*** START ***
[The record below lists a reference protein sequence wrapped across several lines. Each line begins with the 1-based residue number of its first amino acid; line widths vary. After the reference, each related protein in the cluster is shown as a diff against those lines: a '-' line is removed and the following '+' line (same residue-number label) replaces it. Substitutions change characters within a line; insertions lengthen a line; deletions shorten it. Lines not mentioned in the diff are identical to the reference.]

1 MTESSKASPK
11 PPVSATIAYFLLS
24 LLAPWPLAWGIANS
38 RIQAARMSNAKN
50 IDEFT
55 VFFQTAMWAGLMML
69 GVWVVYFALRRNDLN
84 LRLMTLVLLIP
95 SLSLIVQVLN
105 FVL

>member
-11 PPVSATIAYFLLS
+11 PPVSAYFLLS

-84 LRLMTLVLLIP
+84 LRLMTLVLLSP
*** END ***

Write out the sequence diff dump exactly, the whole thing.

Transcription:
[The record below lists a reference protein sequence wrapped across several lines. Each line begins with the 1-based residue number of its first amino acid; line widths vary. After the reference, each related protein in the cluster is shown as a diff against those lines: a '-' line is removed and the following '+' line (same residue-number label) replaces it. Substitutions change characters within a line; insertions lengthen a line; deletions shorten it. Lines not mentioned in the diff are identical to the reference.]

1 MTESSKASPK
11 PPVSATIAYFLLS
24 LLAPWPLAWGIANS
38 RIQAARMSNAKN
50 IDEFT
55 VFFQTAMWAGLMML
69 GVWVVYFALRRNDLN
84 LRLMTLVLLIP
95 SLSLIVQVLN
105 FVL

>member
-11 PPVSATIAYFLLS
+11 PPVSAYFLLS

-84 LRLMTLVLLIP
+84 LRLMTLVLLSP